Q: How has your style changed over the years from when you first started managing people to today?
A: The opportunity to start from the ground up has given me a different perspective about leading the business. Having started the way I did where you do all of the jobs, my style tended to be much more hands on. As you grow as a leader and you take on more responsibility and broader scope, you quickly figure out that you can no longer be the expert. Your job is really to surround yourself with the right people and then support and empower them to do their job. That actually allows you to handle a much greater scope of work and responsibility.
Q: What have you found to be the best way to identify the right people with whom to surround yourself
A: For me it has been surrounding myself with people that have different strengths than I do. There is always a tendency to put people in positions that are like you. I believe there are different leaders needed for different times I believe in the idea of surrounding yourself with people who compliment each other’s skills, respect the differences, and creating an environment as a leader where people are comfortable saying what they believe and being willing to step out there and have a different opinion than even the leader.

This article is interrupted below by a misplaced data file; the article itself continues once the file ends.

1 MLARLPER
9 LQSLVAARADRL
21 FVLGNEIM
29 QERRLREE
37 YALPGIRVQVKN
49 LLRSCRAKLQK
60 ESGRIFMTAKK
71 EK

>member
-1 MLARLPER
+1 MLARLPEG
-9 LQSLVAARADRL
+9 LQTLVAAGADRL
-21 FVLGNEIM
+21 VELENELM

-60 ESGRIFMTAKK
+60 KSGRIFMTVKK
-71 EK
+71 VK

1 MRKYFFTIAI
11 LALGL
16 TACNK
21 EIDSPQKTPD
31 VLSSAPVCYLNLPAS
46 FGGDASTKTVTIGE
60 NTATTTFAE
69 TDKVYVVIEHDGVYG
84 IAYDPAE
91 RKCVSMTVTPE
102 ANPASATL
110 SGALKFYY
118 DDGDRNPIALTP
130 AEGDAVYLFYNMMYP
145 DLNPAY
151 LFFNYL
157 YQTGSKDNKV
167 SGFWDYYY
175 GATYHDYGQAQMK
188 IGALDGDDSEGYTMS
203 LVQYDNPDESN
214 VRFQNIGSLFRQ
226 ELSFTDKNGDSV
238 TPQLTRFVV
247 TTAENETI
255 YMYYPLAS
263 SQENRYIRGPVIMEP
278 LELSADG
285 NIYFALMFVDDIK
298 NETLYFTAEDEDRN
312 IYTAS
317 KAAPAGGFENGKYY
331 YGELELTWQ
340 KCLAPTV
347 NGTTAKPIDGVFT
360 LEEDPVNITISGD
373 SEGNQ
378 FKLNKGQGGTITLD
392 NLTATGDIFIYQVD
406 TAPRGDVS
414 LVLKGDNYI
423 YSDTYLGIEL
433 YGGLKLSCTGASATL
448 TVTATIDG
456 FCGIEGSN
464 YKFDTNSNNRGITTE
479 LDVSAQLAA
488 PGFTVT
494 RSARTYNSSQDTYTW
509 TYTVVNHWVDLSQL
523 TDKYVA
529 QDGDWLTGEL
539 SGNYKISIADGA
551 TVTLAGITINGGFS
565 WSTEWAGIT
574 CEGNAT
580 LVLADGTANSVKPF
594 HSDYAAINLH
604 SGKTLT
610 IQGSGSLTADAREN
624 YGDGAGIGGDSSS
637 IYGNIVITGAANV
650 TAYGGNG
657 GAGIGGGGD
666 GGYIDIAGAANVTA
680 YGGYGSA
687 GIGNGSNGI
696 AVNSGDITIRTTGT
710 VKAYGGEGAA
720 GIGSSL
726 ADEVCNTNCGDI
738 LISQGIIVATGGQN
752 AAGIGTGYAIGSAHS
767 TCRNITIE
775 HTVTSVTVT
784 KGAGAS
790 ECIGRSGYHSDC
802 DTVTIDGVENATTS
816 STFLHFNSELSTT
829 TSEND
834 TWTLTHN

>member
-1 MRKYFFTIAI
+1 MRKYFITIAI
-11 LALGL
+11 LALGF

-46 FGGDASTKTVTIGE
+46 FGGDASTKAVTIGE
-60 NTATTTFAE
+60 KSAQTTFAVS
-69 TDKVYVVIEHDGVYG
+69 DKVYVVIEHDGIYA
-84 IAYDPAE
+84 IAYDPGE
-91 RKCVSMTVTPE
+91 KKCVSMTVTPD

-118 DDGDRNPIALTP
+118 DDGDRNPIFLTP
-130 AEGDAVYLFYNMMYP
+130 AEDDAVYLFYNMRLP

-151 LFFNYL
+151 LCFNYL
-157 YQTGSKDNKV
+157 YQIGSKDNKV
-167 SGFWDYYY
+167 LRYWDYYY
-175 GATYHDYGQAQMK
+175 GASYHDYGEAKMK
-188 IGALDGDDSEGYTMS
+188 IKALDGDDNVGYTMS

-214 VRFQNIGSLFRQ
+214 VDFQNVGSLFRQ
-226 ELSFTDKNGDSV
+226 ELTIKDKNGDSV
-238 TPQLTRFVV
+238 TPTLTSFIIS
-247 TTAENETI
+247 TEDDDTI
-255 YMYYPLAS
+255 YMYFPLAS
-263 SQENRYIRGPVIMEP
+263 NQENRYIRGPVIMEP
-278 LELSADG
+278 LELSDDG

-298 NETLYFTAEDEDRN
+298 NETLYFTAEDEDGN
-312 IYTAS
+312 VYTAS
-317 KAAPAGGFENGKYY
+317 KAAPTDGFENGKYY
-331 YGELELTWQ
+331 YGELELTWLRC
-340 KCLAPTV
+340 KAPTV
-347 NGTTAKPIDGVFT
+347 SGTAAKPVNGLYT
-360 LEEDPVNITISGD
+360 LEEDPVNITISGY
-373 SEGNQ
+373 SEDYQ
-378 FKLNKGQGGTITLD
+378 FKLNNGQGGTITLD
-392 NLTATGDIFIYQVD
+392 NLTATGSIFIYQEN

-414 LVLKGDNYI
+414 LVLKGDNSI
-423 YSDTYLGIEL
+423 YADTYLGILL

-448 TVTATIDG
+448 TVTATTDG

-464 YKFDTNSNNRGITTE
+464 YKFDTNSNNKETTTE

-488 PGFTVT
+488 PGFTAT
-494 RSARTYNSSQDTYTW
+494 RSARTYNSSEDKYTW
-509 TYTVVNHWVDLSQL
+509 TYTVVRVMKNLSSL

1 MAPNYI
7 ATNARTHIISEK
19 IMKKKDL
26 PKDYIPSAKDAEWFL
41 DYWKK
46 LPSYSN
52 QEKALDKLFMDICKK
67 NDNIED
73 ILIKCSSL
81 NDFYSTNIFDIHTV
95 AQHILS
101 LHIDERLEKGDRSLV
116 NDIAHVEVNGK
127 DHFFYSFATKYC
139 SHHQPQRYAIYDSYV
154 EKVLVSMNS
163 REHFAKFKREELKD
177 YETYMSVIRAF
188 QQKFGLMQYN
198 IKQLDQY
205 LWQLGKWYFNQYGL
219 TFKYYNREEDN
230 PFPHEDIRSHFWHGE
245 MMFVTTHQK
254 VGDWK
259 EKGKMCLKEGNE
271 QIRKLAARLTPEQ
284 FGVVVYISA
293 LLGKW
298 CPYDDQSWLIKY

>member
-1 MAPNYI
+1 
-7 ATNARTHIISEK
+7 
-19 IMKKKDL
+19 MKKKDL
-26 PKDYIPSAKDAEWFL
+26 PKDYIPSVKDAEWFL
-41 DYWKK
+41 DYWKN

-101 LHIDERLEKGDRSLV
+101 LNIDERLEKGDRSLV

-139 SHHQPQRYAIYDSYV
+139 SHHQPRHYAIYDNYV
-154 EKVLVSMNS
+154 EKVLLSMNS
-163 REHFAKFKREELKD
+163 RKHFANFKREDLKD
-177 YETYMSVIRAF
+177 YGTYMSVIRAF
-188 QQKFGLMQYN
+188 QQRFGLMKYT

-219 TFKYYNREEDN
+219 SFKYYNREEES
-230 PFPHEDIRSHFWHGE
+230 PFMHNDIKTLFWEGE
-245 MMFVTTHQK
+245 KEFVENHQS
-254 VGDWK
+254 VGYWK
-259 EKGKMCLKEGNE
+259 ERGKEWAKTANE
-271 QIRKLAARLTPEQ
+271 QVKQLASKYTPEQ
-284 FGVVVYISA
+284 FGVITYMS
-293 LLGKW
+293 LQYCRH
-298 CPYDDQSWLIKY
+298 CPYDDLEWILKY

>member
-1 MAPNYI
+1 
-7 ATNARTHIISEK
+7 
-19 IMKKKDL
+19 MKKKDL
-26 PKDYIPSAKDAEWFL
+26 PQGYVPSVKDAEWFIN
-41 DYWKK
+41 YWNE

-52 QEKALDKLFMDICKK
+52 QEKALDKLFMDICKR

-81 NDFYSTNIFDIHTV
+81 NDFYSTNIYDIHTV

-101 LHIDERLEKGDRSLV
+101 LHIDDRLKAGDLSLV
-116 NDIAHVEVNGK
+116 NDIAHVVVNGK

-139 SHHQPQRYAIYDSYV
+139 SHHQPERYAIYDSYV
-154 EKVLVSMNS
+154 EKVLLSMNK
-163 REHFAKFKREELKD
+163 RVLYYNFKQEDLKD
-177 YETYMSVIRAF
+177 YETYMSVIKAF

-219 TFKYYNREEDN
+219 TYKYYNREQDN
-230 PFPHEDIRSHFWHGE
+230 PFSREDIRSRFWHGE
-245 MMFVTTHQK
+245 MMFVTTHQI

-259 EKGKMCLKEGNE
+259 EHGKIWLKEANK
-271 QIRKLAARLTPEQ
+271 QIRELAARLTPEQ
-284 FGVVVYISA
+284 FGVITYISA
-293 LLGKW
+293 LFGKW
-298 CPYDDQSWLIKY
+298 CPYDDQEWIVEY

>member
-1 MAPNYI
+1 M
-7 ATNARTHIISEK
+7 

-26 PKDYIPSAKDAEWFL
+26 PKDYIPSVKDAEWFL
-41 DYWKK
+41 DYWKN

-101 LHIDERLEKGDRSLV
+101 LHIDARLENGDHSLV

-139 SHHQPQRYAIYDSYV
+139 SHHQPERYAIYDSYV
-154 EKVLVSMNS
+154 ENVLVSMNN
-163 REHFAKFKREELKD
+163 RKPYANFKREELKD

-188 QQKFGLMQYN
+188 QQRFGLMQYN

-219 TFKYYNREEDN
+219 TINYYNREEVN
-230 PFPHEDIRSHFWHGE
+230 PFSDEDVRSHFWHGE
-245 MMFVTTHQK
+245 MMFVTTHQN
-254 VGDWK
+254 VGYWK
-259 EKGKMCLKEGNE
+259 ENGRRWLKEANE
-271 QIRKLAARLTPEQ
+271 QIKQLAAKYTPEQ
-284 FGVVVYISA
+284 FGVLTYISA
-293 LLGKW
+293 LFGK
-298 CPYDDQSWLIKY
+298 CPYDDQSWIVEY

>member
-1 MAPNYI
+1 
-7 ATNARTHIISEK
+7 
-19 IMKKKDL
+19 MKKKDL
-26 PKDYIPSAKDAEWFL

Q: How has leading Maritz Travel through this difficult economic period affected your leadership?
A: It has been difficult because our business is our people. When you go through downturns like this, we have had pay cuts, we have had furloughs. It is very difficult to implement those kinds of decisions. We have needed to be extremely transparent, honest, and open, communicating the good, the bad, and the ugly. Building that sense of trust, even though it is painful for people, has served us well. We have been able to keep our people engaged, we have had kept our customer satisfaction scores as high or higher even though we have got fewer people doing more work.